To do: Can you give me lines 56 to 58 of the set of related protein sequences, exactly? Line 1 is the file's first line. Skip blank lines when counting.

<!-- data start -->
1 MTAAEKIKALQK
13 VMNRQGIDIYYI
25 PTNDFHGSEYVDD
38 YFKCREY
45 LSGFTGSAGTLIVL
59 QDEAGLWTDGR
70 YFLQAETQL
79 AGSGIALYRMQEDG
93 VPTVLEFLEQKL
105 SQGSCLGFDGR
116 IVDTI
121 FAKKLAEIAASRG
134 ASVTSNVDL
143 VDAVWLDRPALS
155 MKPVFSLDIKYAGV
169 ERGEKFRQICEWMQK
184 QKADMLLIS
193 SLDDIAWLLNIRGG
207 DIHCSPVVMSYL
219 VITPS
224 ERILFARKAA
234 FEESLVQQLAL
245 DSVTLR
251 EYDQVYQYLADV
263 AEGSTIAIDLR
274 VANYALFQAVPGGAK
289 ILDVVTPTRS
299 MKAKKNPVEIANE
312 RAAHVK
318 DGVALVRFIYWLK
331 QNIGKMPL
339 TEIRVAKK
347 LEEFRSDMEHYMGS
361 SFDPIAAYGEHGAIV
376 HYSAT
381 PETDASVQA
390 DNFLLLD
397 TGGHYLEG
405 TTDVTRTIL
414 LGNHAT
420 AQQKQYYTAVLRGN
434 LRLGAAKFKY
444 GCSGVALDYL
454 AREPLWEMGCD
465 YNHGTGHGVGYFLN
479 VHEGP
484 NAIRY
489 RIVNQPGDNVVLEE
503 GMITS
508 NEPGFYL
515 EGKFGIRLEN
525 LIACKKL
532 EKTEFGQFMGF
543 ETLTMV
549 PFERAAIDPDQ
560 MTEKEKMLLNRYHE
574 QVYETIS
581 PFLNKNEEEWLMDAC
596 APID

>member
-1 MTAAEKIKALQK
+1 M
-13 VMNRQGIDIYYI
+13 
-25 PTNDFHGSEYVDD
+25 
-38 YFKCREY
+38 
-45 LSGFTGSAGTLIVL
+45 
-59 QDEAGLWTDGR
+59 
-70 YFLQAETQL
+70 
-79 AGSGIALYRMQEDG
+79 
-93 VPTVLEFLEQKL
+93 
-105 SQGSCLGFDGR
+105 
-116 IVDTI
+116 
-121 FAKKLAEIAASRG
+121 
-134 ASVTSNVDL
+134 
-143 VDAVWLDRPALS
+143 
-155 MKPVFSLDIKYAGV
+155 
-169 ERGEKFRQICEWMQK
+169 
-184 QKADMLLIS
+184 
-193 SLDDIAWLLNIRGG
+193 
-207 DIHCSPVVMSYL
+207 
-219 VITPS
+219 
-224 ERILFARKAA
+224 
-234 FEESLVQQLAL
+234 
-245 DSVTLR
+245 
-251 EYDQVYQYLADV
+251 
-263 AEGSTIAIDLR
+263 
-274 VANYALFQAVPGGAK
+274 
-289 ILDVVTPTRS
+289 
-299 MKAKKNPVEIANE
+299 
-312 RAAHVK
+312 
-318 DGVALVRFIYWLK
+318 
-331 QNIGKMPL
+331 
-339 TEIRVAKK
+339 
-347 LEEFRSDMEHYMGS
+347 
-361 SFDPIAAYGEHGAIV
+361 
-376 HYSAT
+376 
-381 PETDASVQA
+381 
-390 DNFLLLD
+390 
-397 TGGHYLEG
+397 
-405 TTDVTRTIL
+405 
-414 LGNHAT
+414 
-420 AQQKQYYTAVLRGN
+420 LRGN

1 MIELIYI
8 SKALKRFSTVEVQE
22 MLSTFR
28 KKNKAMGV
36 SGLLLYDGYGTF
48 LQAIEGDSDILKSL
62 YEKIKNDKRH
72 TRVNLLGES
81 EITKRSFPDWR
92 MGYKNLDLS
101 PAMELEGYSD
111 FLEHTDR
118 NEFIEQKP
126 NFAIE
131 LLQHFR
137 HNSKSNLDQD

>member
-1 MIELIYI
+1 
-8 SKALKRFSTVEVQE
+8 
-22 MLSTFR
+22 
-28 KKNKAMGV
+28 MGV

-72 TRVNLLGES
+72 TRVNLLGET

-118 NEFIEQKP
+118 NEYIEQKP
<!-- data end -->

560 MTEKEKMLLNRYHE
574 QVYETIS
581 PFLNKNEEEWLMDAC